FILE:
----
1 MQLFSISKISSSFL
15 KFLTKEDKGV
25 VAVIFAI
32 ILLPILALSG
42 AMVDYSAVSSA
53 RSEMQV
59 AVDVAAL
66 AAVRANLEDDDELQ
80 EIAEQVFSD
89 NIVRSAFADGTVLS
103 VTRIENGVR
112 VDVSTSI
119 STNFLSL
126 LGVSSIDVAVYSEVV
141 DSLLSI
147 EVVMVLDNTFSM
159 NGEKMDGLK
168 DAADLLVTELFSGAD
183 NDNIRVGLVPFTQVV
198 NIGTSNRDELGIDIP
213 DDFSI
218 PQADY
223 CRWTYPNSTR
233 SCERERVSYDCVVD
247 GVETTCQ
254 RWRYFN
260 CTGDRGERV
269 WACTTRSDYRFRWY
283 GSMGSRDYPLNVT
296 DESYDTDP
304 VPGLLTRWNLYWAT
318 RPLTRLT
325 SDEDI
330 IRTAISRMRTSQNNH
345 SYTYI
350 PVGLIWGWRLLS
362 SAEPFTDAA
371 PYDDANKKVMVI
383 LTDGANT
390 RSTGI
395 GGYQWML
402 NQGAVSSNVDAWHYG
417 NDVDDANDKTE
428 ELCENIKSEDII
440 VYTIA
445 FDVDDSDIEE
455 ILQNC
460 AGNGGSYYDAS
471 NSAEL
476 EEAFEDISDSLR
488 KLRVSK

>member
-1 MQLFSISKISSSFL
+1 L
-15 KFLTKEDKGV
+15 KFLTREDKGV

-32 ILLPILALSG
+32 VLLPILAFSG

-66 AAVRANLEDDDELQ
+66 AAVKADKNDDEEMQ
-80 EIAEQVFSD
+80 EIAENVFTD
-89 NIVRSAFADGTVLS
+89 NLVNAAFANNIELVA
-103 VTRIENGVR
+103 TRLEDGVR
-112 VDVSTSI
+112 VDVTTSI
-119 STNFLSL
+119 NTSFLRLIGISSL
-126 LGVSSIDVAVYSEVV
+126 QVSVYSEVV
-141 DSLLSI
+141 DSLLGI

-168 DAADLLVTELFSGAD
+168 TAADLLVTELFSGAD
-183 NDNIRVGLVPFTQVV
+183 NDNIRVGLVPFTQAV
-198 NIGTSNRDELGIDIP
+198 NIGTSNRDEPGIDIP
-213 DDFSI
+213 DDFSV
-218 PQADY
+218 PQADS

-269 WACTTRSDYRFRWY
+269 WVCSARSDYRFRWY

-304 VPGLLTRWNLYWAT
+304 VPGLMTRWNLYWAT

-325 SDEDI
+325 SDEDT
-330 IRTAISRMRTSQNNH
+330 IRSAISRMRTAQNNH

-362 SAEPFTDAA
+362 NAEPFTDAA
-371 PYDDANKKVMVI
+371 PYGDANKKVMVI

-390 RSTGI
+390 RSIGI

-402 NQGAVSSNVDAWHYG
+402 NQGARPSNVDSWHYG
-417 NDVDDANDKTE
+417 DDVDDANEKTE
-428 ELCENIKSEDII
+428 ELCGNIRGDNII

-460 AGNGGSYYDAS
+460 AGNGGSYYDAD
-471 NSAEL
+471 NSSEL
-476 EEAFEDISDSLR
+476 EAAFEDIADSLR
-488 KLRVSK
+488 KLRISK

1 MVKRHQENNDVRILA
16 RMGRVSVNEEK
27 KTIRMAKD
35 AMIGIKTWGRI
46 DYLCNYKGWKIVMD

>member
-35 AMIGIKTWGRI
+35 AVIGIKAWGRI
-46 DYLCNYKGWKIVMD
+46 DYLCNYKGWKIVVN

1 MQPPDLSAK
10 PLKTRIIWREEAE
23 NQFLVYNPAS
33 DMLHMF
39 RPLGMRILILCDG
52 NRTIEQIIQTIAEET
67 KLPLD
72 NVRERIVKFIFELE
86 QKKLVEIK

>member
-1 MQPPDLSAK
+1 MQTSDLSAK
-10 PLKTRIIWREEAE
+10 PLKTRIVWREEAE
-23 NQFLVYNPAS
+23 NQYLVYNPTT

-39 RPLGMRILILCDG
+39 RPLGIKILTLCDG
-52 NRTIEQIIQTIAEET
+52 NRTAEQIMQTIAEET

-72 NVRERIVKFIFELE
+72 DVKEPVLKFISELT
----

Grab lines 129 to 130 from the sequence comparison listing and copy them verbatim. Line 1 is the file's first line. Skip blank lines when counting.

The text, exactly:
67 KLPLD
72 NVRERIVKFIFELE